There is road construction on the road that goes from the nearest town, Carhuaz, past my site, through the pass “Punta Olymica,” one of the highest in the world, all the way to the other side of the mountain range, to a town called San Luis. The project: to pave this road. Time projection: three years. Meanwhile, transportation is being restricted to certain times, between 6pm and 7am, and between 12pm-2pm, Mon-Sat.
There is road construction going on in front of my house as well, on the seven block road that more or less leads to the end of the community; at this time, about five blocks of it are paved. The project: to pave these two blocks. Time projection: three months. In addition, my neighbor, about three doors down is tearing down her house; it looks like a warzone. Meanwhile, the room next to mine is being used as storage for all the tools used for this project. Most of the work of tearing up dirt and rock, digging holes, and general labor is being done by local laborers, both men and women. There are about 20 workers outside of my house at about 7am getting their tools and readying themselves for the day ahead. Unfortunately for me, I awake along with them and the clamoring of steel to rock, banter in Quechua, and other noises. I walk out of my door and as if I had just arrived in town I am stared at, there are comments and clicking noises that signal: the gringa is beginning her day.
Ah, the trials of living in a developing land, in much of the wealthy nations we simply take concrete for granted, its nice smooth finish making walking, driving, and getting around a pleasure, rather than an obstacle course. The reality is that all this construction, while good for the long term signifies much of what is not going well down here; it is a pain to get around, it takes a long time, you have to wait for the right time to catch a car, the roads (while on the way to improvement) are rocky and make maintenance on any vehicle frequent and expensive. And who lives out here, in the rural areas? People who are already poor, lack adequate resources in their communities, and in order to access a market, a hospital, a “better” school, have to endure the transportation equivalent of jumping through hoops, and it all costs.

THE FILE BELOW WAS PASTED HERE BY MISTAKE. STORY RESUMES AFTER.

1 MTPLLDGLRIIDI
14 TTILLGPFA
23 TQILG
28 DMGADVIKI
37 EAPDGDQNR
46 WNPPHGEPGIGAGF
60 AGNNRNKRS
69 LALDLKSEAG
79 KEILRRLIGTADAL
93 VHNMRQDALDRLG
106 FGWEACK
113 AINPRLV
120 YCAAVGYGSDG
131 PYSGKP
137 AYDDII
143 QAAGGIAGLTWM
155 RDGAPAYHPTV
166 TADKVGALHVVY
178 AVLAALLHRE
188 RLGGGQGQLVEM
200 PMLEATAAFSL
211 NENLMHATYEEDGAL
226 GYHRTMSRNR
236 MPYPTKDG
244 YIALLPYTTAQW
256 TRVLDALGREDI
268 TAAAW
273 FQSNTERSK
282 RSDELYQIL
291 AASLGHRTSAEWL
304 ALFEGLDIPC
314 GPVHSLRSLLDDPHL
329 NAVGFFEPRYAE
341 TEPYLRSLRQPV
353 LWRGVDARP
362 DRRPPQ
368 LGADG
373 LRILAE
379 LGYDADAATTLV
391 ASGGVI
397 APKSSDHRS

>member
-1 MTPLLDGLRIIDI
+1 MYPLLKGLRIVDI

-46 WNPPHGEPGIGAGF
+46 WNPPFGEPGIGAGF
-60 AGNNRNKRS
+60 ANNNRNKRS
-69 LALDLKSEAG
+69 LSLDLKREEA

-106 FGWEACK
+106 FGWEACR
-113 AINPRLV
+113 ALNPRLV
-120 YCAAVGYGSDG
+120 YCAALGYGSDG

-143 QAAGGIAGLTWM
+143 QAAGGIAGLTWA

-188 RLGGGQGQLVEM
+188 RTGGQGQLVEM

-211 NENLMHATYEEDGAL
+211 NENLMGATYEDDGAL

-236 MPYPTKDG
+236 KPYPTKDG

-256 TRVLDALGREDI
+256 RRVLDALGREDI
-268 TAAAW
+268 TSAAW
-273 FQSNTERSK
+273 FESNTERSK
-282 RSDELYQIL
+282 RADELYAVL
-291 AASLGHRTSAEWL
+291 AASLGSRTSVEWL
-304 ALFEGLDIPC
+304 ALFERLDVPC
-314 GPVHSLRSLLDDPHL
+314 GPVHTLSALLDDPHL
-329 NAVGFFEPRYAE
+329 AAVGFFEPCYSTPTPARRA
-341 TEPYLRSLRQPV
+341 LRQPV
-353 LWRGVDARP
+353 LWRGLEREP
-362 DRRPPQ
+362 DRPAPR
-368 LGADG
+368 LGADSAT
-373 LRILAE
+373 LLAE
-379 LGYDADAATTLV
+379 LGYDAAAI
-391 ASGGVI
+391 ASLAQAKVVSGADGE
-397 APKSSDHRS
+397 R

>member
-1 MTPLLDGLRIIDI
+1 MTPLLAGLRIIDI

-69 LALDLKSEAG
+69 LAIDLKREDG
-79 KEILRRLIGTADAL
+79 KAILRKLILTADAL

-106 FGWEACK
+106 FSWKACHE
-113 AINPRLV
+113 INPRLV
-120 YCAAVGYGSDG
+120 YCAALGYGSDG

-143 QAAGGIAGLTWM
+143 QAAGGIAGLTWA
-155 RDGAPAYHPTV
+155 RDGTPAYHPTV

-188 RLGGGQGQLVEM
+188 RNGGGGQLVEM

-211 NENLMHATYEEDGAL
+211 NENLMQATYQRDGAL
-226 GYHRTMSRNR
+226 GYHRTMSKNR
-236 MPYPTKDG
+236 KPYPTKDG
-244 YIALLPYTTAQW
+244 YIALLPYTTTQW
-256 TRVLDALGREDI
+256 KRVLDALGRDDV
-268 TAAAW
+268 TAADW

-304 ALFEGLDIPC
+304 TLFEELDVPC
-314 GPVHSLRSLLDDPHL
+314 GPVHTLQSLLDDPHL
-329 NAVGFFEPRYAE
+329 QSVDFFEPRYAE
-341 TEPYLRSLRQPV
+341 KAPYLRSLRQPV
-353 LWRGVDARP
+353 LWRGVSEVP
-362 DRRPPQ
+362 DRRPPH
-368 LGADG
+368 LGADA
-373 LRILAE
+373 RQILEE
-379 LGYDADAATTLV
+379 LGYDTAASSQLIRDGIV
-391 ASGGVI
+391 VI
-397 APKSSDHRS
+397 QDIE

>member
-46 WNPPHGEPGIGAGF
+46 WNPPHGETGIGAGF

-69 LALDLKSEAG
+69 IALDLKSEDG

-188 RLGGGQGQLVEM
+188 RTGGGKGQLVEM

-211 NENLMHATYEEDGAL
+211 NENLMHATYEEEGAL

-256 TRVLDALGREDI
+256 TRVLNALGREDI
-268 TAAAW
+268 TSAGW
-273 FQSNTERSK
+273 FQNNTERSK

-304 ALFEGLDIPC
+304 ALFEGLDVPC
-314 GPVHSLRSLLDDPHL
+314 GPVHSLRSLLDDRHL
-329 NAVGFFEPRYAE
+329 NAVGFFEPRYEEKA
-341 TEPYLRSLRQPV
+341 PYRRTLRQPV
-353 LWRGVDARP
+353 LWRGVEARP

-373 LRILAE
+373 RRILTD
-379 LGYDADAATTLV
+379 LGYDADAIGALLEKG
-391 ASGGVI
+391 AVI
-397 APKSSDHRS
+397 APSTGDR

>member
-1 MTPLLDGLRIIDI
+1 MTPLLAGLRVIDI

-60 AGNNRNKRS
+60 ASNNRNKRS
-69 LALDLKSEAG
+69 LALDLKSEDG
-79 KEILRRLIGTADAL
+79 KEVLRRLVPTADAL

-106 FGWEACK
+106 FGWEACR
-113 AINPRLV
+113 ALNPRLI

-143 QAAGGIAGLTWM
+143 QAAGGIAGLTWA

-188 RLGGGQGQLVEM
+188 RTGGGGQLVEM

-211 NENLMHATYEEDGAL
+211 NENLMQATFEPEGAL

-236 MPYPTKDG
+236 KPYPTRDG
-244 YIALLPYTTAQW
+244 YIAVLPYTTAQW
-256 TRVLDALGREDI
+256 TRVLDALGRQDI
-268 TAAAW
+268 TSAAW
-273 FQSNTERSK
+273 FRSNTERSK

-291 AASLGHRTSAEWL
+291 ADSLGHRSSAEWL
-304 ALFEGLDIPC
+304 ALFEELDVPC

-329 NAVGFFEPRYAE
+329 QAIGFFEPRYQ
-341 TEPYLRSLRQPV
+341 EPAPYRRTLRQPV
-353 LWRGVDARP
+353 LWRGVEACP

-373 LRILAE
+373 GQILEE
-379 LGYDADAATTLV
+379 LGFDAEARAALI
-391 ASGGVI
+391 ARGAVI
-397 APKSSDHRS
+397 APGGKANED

I decided to write about this because of my mom. While I was feeling irritated and sorry for myself that the rest of my service will be in conducted amidst the rubble, wreckage, noise, and cat calling that comes along with construction, she found it all to be quite hilarious. Of course it’s MY house that becomes the home to 20 wheelbarrows and picks axes, and me who gets taunted in Quechua each day by a sassy lady. Well, at this moment in time, I am saying, " what doesn’t kill me makes me stronger," and I can dream of the still mornings to come in some cramped city apartment, or the meanders down an overdeveloped strip mall. Perhaps the tradeoff is to know that there is an open land surrounding me, where crops and dirt rule, where there are no roads, no asphalt, only wind, trees, animals, the occasional person, tiny against the landscape, and the open sky.